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acem

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That's certainly no Bud Light. I've heard of Bud heavy, but that's on a higher level. Man, I just love huge old tractors.

What came of Big Bud, the company? I sort of recall that someone with the assets is floating restarting production?

I tell you what, I think there'd be a market, if they made a stripped version of their contemporary competition, without all the complicated and expensive bells and whistles. Imagine a less expensive, simpler machine but without the reliability issues of being old. I'm too young to really remember those days.

Of course, I've said the same thing about road going vehicles and clearly no auto company agrees with me about there being a market.

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My idea of retirement is farming our first 1,000 acres with that one except switching out the engine for a 425 hp Cat 3406B series.  I have its little brother the HN 320 which has a factory 360 hp 855.  I wonder if this one is actually 360 hp or they just looked at the decals? These tractors were built for servicing.  Just look at all the pics of the underside.   Real easy to get to for greasing, batteries are up front in the bumper were can get to them, plus the everything between the radiator back to the transmission is mounted on a skid so that the whole thing slides out the front.  

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40 minutes ago, KWRB said:

That's certainly no Bud Light. I've heard of Bud heavy, but that's on a higher level. Man, I just love huge old tractors.

What came of Big Bud, the company? I sort of recall that someone with the assets is floating restarting production?

I tell you what, I think there'd be a market, if they made a stripped version of their contemporary competition, without all the complicated and expensive bells and whistles. Imagine a less expensive, simpler machine but without the reliability issues of being old. I'm too young to really remember those days.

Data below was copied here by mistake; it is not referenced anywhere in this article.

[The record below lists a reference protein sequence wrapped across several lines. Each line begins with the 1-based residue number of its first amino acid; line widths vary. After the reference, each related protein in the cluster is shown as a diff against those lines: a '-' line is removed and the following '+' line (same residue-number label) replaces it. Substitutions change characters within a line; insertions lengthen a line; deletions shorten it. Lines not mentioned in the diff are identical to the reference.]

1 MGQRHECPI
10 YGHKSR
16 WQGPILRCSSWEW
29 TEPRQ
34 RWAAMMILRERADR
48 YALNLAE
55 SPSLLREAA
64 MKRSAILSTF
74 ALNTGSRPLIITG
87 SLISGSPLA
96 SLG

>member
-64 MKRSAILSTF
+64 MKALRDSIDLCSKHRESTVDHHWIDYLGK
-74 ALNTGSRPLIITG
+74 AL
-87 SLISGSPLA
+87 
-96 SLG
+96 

Of course, I've said the same thing about road going vehicles and clearly no auto company agrees with me about there being a market.

They went bankrupt in the early 80s mostly because Twin Disc more or less screwed them over.  They had orders for 100 tractors and Ron Harmon went to the Seattle Bank to borrow the money to build them.  Loan was 18% and these tractors were over $100,000 a piece. Anyways Twin Disc wouldn’t deliver the transmissions on time after promising them and there was some problems with them too.  Long story short Ron had a 100 tractors sitting there with no transmissions with that high interest loan dangling out there and farmers started canceling orders.  It wasn’t until roughly about 15 years ago when Ron sold some land to build a Walmart in Havre that he was completely out from underneath that disaster.  

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44 minutes ago, Big Bud guy said:

They went bankrupt in the early 80s mostly because Twin Disc more or less screwed them over.  They had orders for 100 tractors and Ron Harmon went to the Seattle Bank to borrow the money to build them.  Loan was 18% and these tractors were over $100,000 a piece. Anyways Twin Disc wouldn’t deliver the transmissions on time after promising them and there was some problems with them too.  Long story short Ron had a 100 tractors sitting there with no transmissions with that high interest loan dangling out there and farmers started canceling orders.  It wasn’t until roughly about 15 years ago when Ron sold some land to build a Walmart in Havre that he was completely out from underneath that disaster.